Blog
About

5
views
0
recommends
+1 Recommend
0 collections
    0
    shares
      • Record: found
      • Abstract: found
      • Article: not found

      An unexpected journey: conceptual evolution of mechanoregulated potassium transport in the distal nephron.

      Read this article at

      ScienceOpenPublisherPMC
      Bookmark
          There is no author summary for this article yet. Authors can add summaries to their articles on ScienceOpen to make them more accessible to a non-specialist audience.

          Abstract

          Flow-induced K secretion (FIKS) in the aldosterone-sensitive distal nephron (ASDN) is mediated by large-conductance, Ca(2+)/stretch-activated BK channels composed of pore-forming α-subunits (BKα) and accessory β-subunits. This channel also plays a critical role in the renal adaptation to dietary K loading. Within the ASDN, the cortical collecting duct (CCD) is a major site for the final renal regulation of K homeostasis. Principal cells in the ASDN possess a single apical cilium whereas the surfaces of adjacent intercalated cells, devoid of cilia, are decorated with abundant microvilli and microplicae. Increases in tubular (urinary) flow rate, induced by volume expansion, diuretics, or a high K diet, subject CCD cells to hydrodynamic forces (fluid shear stress, circumferential stretch, and drag/torque on apical cilia and presumably microvilli/microplicae) that are transduced into increases in principal (PC) and intercalated (IC) cell cytoplasmic Ca(2+) concentration that activate apical voltage-, stretch- and Ca(2+)-activated BK channels, which mediate FIKS. This review summarizes studies by ourselves and others that have led to the evolving picture that the BK channel is localized in a macromolecular complex at the apical membrane, composed of mechanosensitive apical Ca(2+) channels and a variety of kinases/phosphatases as well as other signaling molecules anchored to the cytoskeleton, and that an increase in tubular fluid flow rate leads to IC- and PC-specific responses determined, in large part, by the cell-specific composition of the BK channels.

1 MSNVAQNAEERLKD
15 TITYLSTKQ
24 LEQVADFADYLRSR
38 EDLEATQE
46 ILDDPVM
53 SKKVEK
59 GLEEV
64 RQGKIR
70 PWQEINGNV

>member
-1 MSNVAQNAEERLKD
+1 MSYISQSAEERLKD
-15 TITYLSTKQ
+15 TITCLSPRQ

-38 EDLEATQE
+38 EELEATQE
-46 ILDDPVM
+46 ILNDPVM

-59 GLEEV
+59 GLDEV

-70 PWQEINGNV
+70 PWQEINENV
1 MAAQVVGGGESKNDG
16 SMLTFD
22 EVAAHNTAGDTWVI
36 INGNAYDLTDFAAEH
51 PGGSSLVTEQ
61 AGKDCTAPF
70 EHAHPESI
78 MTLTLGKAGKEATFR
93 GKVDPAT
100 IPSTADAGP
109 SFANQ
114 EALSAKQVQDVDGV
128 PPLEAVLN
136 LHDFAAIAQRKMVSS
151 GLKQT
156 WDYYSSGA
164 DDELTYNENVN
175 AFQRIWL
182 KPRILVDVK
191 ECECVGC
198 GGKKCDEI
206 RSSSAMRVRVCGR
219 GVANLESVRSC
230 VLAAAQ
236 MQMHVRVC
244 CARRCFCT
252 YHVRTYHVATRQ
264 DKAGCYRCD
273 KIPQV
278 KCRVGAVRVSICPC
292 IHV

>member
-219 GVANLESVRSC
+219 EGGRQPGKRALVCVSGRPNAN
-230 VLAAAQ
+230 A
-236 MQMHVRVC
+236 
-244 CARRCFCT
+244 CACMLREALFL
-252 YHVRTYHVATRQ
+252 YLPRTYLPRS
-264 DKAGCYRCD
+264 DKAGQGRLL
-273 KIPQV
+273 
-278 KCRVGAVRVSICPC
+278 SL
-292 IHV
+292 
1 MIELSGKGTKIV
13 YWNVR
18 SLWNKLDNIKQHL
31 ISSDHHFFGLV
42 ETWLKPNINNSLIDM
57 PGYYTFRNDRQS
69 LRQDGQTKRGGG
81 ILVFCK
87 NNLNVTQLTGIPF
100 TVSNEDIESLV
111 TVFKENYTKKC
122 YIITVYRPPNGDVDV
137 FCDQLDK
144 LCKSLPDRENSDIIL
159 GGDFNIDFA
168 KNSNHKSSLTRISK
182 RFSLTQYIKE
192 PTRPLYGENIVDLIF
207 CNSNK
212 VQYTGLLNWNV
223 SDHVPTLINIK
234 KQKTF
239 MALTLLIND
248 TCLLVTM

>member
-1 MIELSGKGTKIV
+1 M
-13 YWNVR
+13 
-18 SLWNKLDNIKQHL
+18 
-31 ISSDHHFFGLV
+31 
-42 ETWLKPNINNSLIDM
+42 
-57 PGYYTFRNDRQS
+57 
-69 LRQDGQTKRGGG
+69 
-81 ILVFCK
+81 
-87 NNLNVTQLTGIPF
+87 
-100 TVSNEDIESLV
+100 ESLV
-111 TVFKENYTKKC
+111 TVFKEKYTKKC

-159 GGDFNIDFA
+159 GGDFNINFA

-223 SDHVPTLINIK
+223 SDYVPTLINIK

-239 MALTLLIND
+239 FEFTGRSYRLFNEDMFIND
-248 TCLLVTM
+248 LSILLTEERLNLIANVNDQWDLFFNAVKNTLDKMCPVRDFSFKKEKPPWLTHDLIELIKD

Related collections

          Author and article information

          Journal
          Am. J. Physiol., Cell Physiol.
          American journal of physiology. Cell physiology
          American Physiological Society
          1522-1563
          0363-6143
          Feb 15 2016
          : 310
          : 4
          Affiliations
          [1 ] Department of Pediatrics, Icahn School of Medicine at Mount Sinai, New York, New York; and.
          [2 ] Renal-Electrolyte Division, Department of Medicine, Pittsburgh, Pennsylvania.
          [3 ] Department of Pediatrics, Icahn School of Medicine at Mount Sinai, New York, New York; and lisa.satlin@mssm.edu.
          Article
          ajpcell.00328.2015
          10.1152/ajpcell.00328.2015
          4838068
          26632600

          Comments

          Comment on this article